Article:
Stovall: Making Sense of the Meltdown
Now that Lehman Brothers (LEH) has announced its intention to file for bankruptcy, and Merrill Lynch (MER) has agreed to be acquired by Bank of America (BAC) for $50 billion, they join Bear Stearns, Countrywide, Fannie Mae (FNM) and Freddie Mac (FRE), and IndyMac as fallout casualties from the credit and housing crises. What's more, with American International Group (AIG) attempting to resolve its own challenge of monumental proportions, we can at least say we've gone through the first half of the alphabet. The second half is next.
How will it likely play out? Based on the recommendations by S&P equity analysts to sell National City (NCC), Wachovia (WB), and Zions Bancorp (ZION), investors in these shares probably shouldn't wait around to find out.
But what about investors in the overall sector? Year-to-date through Sept. 12, the entire group has taken it on the chin, falling nearly 28%, or almost twice the decline of the Standard & Poor's 500-stock index. What's more, 14 of the 20 subindustry indexes are in the red for the year, with 10 of these slumping more than the market. Two sectors—Multi-line Insurers and Thrifts & Mortgage Finance—have led the way with declines in excess of 60%.
If History Is Any Guide
Does this mean we are only halfway through this carnage? From the Oct. 9, 2007, peak in the S&P 500 of 1565 to today's indicated open of 1215, amazingly, the S&P 500 has suffered only a 22% slide. This "baby bear" market compares quite favorably with the average 27% sell-off for all "garden variety" bear markets (declines of 20% to 40%) since World War II. Including the two "mega-meltdowns" (40%+ declines) of 1973-74 and 2000-02, the average decline has been closer to 32%. In other words, for the S&P 500 to approach "average" bear market levels, we need to experience another 5-to-10 percentage-point sell-off in prices.
The answer to the earlier question is that we probably are more than halfway through this overall bear market. Unless, of course we slip into another mega-meltdown. History says we won't, as these 40%+ declines are typically separated by 30 years—the one prior to 1973-74 occurred in the early 1940s. But history guarantees nothing, so I can only play the odds. As a result, I wouldn't try to be a hero and start a major buying campaign.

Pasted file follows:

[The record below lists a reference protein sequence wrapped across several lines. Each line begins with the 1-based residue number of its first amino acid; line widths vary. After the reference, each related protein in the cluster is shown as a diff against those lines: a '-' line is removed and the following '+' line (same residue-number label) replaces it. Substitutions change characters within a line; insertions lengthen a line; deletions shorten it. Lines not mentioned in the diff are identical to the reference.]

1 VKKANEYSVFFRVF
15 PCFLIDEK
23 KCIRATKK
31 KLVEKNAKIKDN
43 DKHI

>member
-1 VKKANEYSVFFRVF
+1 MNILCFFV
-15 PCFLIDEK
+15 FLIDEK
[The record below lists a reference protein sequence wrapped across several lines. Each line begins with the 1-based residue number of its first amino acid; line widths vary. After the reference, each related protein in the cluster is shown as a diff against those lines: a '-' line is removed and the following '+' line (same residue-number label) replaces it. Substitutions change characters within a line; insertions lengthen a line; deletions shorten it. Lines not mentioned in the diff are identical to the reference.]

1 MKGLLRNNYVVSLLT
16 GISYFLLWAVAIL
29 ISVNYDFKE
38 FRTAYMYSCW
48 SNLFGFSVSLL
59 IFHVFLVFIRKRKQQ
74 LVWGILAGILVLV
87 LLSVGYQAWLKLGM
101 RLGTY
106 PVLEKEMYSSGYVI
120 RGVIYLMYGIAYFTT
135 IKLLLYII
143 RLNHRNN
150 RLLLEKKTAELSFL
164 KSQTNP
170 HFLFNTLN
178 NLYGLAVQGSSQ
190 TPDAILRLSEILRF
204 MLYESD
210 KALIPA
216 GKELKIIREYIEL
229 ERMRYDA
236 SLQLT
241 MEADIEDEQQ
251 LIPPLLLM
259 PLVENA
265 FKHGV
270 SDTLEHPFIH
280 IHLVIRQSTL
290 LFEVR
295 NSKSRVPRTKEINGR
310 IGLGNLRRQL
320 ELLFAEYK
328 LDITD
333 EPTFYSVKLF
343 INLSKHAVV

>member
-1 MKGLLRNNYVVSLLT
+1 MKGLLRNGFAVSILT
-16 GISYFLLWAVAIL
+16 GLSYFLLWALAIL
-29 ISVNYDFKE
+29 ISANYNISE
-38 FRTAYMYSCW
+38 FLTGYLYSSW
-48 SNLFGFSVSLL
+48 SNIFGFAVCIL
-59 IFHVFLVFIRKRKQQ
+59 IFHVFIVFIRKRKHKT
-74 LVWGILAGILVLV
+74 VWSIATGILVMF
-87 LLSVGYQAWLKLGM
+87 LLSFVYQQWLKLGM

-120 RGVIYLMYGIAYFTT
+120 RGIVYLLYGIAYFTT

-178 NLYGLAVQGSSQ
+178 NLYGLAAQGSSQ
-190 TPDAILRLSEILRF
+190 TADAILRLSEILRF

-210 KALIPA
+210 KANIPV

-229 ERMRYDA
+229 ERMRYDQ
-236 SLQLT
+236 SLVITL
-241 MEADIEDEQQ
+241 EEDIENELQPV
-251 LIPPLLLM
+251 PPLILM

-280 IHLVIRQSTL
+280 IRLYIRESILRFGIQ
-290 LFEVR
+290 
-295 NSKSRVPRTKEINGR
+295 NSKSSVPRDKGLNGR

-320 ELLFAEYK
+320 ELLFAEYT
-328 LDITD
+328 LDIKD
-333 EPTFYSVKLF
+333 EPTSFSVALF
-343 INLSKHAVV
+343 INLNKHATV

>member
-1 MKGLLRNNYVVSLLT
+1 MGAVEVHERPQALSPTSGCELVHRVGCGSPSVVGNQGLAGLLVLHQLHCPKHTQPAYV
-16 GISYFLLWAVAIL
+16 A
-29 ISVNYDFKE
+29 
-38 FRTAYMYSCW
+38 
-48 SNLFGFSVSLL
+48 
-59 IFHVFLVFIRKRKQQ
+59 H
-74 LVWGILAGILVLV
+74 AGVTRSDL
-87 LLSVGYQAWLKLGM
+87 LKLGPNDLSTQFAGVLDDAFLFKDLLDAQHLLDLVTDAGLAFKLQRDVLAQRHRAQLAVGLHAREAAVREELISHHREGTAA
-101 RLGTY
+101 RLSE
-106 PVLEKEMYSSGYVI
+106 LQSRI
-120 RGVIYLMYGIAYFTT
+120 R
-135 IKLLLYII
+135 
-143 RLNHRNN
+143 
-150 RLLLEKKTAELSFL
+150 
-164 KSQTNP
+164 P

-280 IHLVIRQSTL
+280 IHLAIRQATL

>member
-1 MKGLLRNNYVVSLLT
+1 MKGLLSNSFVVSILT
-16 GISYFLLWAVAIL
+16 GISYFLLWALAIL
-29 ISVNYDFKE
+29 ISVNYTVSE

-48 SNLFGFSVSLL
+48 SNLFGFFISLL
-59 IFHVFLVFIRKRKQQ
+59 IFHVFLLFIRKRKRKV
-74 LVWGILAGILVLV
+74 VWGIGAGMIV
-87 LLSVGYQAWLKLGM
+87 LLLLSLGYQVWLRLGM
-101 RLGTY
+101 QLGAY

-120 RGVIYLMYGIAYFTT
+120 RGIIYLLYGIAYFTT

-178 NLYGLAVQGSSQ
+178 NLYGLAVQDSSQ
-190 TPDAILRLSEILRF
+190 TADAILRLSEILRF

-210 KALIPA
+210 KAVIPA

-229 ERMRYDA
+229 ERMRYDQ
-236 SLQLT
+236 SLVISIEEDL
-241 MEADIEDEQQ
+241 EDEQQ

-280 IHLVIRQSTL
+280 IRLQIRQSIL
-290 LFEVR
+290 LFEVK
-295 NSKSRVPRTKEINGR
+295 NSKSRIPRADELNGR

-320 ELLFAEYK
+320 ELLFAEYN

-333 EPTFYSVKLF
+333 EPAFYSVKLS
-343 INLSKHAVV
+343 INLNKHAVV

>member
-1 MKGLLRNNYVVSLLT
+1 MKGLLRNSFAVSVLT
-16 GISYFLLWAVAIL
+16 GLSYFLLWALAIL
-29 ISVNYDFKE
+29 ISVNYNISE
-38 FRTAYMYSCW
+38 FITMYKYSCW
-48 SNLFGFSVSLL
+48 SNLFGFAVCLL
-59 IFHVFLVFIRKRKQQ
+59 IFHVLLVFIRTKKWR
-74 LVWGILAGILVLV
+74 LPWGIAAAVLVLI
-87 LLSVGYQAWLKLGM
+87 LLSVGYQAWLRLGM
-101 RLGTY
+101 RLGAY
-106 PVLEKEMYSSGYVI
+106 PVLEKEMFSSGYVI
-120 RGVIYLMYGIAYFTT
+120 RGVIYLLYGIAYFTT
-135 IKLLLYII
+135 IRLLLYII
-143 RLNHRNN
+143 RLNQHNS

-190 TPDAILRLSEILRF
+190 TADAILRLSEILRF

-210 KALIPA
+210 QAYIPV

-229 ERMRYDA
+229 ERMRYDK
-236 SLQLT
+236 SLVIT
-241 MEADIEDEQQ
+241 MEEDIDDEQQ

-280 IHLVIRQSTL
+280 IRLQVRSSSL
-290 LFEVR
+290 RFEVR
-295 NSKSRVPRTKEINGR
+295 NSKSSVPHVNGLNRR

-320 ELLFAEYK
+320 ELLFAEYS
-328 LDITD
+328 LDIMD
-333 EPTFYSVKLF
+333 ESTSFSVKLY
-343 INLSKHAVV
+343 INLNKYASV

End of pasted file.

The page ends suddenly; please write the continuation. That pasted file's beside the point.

From a sector standpoint, unfortunately, it's unclear as to whether we are more than halfway to the bottom of this Financials free fall. In the last seven bear markets, including this one, while the S&P 500 fell an average 33%, the S&P Financials group declined an average 28%. These averages are fairly encouraging. However, in the 1990 bear market—which I think more closely resembles the cause of this bear, due to the savings and loan crisis and the junk bond meltdown—the S&P 500 Financials sector slumped 36%, vs. the S&P 500 index's decline of just 20%. With the S&P 500 Financials sector index already off 28%, we would need to experience another stock market decline on the order of 1973-74 to say we are only about halfway there. That comparison, while not currently projected, isn't out of the question.
How Will Today Unfold?
In the past 34 years, there have been at least five failures or takeovers of major financial firms. It goes without saying that the start of today's trading day will likely be very ugly. Again using history as a guide, but not gospel, we see that the S&P 500 held up fairly well in the immediate period after the demise of five major institutions since 1974: Franklin National Bank, Penn Square Bank, Continental Illinois Bank, E.F. Hutton, and Drexel Burnham Lambert. In three of the five observations, the S&P 500 was higher three days after the event than three days before.